[snip]

Labor and progressive organizations, which make up a sizable base of Change.org’s client list, threatened to pull out over the Rhee situation. After reports that Change.org was dropping Rhee and another controversial anti-union group as clients, the site continues to run her petitions.

What better illustration of the problem.  Rhee’s astroturf group uses progressive rhetoric to attack public schools and teachers’ unions, with massive corporate backing.  Change.org made promises to it users about its relationship with the group, which it failed to make good on, presumably because the relationship was lucrative and was valued above progressive principles.

All this makes a mockery of the sort of organizing the Ganz has championed – and of small-d democracy.

h/t Mike Conrad.

Written by David Kaib

October 29, 2012 at 1:38 pm

No, Jeb Bush, Schools are not Like Milk

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[Update 7-3-13 Steve Hinnefeld addresses Albert Hirschman vs. Milton Friedman and education reform. “Here’s another way of saying it: The contempt that school choice advocates commonly express for public schools is, at its root, contempt for democracy itself.”]

At the GOP convention, Jeb Bush argued in favor of voucher and school choice using the frame of civil rights.  Bush, brother of failed president and education reformer George W. Bush, went further, offering an even more inapt metaphor.

“Everywhere in our lives, we get the chance to choose,” he said in a prepared version of his remarks sent to reporters. “Go down any supermarket aisle – you’ll find an incredible selection of milk. You can get whole milk, 2% milk, low-fat milk or skim milk. Organic milk, and milk with extra Vitamin D. There’s flavored milk— chocolate, strawberry or vanilla – and it doesn’t even taste like milk. They even make milk for people who can’t drink milk.”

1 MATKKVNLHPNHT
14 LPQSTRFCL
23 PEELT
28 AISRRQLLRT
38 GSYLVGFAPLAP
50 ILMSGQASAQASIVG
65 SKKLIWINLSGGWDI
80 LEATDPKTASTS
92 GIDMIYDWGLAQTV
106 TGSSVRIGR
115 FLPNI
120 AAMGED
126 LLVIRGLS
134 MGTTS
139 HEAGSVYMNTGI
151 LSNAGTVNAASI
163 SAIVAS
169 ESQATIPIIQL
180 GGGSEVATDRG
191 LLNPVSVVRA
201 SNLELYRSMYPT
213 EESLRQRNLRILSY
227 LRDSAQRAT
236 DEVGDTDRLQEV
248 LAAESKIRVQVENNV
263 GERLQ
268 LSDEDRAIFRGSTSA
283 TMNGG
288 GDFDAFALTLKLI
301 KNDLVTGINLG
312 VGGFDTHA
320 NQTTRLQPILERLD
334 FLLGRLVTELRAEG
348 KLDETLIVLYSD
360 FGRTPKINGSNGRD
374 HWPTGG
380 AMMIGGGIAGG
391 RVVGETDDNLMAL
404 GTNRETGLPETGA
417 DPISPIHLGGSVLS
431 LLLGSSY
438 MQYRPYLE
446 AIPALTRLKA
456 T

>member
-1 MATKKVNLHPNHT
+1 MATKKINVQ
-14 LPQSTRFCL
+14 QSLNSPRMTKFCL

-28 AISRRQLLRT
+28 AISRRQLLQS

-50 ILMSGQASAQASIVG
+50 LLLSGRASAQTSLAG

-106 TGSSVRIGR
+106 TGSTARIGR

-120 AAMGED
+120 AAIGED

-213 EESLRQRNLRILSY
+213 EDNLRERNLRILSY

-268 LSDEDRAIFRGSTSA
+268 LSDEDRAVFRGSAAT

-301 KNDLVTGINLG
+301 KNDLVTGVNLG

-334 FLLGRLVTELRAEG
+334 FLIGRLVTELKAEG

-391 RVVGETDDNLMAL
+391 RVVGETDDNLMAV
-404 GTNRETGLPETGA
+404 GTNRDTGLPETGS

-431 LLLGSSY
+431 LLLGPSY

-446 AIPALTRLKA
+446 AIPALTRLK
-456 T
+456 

“Shouldn’t parents have that kind of choice in schools?” Bush said.

This perfectly encapsulates what’s wrong with the corporate ed position.  It conflates something as important, complex and far reaching in its consequences as an education with milk, a simple consumer good.  That frame justifies turning public education into a profit making opportunity.  It supports the deprofessionalization of teachers.  It focuses our attention on individuals instead of the ways we systematically provide a different quality to education based on class and race.  Choosing 2% one week and whole milk the next is no problem, but shifting your child between schools even once is a huge decision. The choice of milk depends purely on taste while education is a skilled profession.  While the analogy has surface appeal, its implication are gross and  most people would recoil from them it they were made explicit.  Most people, that is, who believe that providing a quality education to all is a basic requirement in a democratic society that is committed to the idea that all people are equal.

How can you say on the one hand that education is a civil right and at the same time it’s like shopping for groceries? Read the rest of this entry »